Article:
THD’s current spirit list includes Nordic Gin, crafted from grain and infused with juniper and local botanicals, redistilled and bottled in Marquette; and OPW Rye Whiskey and OPW Straight Bourbon Whiskey (OPW stands for Other People’s Whiskey), both distilled and aged in Virginia then bottled in Marquette. THD’s locally distilled whiskeys are aging, with the rye expected to be released in two or three years, while the single malt may take as long as eight years to reach perfection. Yet, it is The Honorable Vodka, distilled from grain and bottled in Marquette, which sets THD apart from other small distillers.
“We choose to make our own vodka fresh from grain for many reasons,” White notes. “It differentiates us and is a really great way for us—as a very green team of owners and distillers—to learn a whole bunch. Once we have our own grain mill and can use exclusively U.P. grown grains, it will be a great win-win-win for the farmers, THD and our community at large.”
The attention to local is important to all at THD, with ingredients sourced from U.P. growers like Traunik Farm (herbs), Rock River Farms (fresh flowers), Shady Grove Farm (strawberries), Olson Brothers Sugar Bush (maple syrup) and Grand-bees (honey) which are theused to create house-made fruit purees, mixers and other ingredients for the seasonal cocktail menu. Current offerings include the Finnish-inspired Fall Long Drink (THD gin, grapefruit, cranberry and lemon), Pear Falernum Martini (THD vodka, house falernum (a Caribbean style liqueur), pear and lime) or a Fig Rye Collins (fig-infused OPW Rye (sourced from Virginia), lime, lemon and house grenadine).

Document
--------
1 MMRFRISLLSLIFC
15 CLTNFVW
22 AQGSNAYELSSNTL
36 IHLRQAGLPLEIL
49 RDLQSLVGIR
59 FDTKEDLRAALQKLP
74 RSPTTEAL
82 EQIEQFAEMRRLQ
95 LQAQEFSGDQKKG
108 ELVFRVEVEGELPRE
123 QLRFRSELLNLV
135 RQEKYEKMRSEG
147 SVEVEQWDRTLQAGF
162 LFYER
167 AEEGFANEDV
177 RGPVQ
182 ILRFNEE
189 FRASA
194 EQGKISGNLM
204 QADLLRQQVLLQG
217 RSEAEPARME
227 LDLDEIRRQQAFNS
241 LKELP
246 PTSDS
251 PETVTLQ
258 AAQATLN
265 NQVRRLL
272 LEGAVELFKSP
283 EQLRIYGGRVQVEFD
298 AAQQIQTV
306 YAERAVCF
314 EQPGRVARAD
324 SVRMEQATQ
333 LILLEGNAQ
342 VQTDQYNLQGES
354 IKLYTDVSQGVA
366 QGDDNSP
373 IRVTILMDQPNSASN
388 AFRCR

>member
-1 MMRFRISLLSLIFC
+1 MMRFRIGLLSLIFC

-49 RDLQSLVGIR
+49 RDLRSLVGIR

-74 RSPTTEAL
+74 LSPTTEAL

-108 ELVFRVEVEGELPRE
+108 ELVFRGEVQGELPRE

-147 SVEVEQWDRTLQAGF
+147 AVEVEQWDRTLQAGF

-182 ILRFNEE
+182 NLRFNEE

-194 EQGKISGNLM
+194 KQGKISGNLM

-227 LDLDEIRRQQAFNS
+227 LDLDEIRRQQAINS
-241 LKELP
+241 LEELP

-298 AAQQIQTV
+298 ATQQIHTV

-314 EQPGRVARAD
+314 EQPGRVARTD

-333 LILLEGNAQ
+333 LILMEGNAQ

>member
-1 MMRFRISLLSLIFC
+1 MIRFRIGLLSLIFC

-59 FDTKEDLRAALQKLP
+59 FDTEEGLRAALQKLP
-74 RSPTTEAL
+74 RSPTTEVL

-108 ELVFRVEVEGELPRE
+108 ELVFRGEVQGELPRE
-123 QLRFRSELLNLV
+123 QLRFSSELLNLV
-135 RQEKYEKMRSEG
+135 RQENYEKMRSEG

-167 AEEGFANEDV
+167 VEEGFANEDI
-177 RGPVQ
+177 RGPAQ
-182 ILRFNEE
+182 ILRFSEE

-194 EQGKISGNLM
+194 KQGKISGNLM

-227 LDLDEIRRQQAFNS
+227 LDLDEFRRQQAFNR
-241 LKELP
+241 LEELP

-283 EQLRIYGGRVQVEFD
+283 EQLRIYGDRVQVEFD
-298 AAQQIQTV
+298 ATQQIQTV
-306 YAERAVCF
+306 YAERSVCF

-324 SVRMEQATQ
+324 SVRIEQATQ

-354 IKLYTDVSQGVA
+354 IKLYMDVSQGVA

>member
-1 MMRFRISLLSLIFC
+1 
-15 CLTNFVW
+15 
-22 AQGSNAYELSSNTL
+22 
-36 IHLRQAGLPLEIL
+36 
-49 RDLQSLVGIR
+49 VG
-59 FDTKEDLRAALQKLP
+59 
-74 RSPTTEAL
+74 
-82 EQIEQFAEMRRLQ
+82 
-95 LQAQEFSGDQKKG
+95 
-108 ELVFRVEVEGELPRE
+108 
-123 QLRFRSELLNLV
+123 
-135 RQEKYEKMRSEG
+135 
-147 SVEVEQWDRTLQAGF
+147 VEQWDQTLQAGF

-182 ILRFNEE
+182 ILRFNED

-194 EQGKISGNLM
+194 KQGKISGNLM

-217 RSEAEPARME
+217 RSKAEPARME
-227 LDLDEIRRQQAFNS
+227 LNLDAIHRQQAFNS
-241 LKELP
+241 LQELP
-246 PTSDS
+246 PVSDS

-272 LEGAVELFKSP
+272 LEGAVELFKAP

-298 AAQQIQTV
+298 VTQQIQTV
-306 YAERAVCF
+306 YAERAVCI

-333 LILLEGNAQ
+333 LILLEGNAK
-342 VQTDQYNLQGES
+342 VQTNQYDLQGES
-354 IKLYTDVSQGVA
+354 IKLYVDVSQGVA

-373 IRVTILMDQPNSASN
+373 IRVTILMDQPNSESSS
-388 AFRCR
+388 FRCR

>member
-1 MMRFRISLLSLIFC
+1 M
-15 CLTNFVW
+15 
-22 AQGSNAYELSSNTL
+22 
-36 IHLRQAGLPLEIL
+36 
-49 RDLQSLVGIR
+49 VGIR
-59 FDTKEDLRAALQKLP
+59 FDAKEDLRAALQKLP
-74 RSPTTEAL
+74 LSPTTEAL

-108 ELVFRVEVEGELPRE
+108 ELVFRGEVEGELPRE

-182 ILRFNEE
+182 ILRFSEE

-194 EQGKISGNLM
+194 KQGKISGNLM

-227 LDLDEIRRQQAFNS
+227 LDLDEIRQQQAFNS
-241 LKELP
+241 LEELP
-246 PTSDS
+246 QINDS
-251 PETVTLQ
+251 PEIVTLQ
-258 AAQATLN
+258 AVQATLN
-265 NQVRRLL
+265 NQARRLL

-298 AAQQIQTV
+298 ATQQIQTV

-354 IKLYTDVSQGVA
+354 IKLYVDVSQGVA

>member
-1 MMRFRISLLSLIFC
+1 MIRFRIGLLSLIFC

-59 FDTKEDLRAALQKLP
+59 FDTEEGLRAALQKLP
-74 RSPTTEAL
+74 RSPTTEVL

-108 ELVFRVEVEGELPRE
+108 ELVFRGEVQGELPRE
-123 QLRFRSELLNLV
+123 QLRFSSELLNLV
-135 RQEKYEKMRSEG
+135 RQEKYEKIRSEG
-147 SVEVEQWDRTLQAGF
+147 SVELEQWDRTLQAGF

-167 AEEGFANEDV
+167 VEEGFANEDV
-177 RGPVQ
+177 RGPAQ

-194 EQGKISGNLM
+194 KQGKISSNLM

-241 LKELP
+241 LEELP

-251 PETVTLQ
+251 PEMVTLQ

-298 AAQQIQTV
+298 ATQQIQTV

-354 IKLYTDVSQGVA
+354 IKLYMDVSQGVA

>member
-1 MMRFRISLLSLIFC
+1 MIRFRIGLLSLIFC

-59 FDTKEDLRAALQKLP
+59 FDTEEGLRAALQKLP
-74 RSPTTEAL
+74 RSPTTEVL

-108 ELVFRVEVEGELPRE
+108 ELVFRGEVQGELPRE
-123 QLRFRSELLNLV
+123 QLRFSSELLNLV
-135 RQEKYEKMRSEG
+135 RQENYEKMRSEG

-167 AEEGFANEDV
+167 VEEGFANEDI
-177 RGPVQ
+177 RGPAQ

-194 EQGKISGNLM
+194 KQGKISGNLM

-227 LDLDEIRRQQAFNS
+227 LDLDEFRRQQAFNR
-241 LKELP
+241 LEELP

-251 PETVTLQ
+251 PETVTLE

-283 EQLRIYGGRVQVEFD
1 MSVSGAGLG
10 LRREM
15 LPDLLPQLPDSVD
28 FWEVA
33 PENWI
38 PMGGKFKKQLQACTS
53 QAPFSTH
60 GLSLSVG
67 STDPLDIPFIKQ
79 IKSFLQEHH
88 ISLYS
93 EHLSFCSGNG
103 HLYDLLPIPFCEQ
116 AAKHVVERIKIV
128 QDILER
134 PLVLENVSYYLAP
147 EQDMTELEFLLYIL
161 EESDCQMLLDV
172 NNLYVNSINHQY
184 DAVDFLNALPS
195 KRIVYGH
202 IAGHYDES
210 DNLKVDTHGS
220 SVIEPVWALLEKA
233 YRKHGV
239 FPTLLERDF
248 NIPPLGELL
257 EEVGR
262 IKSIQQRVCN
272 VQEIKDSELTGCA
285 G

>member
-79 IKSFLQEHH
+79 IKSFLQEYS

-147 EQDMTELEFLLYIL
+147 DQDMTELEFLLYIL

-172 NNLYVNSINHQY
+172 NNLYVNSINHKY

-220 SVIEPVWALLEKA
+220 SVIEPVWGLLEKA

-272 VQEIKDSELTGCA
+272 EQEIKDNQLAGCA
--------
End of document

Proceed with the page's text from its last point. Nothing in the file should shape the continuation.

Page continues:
Christopher Kibit, professor of technology and occupational sciences at NMU, recently brought students from his Bar and Beverage Management class at Northern Michigan University (part of the college’s hospitality program) to THD for a behind the scenes look at the operation including a tour, tasting and cocktail demonstration. In years past, he has taken students to visit the area brewpubs but now they’re also exposed to how local ingredients can be used to craft spirits and cocktails.
“As a student with numerous experiences in the Hospitality field, The Honorable Distillery provides an authentic unique tour that engages the participants through education and fun thought provoking facts,” says Freddy Sims, a NMU student.” [They’re] passionate folks who are excited to tell you and show you why they provide quality spirits and top-notch cocktails made with care.”
Marquette is no stranger to the craft beverage industry. The Vierling opened its brew pub in 1995 and today there are a half dozen breweries in the area (plus more in nearby Negaunee).
“The Honorable Distillery is a wonderful addition to the Marquette craft beverage scene,” says Susan Estler, President & CEO at Travel Marquette. “They offer carefully curated cocktails that are expertly made to be savored in a unique setting all on Washington St. It’s not to be missed when you come to town.”
For White, life has definitely come full circle. “I grew up here and watched movies in the Nordic when I was a kid,” she recalls. “I left Marquette in 1984 and really didn’t think for a moment I would return, but here I am and I love it. I guess we don’t really appreciate what we have when we’re young and really want to see other places. It has been amazing to be back.”
Dianna Stampfler has been writing professionally since high school. She is the president of Promote Michigan and the author of Michigan’s Haunted Lighthouses and Death & Lighthouses on the Great Lakes, both from The History Press.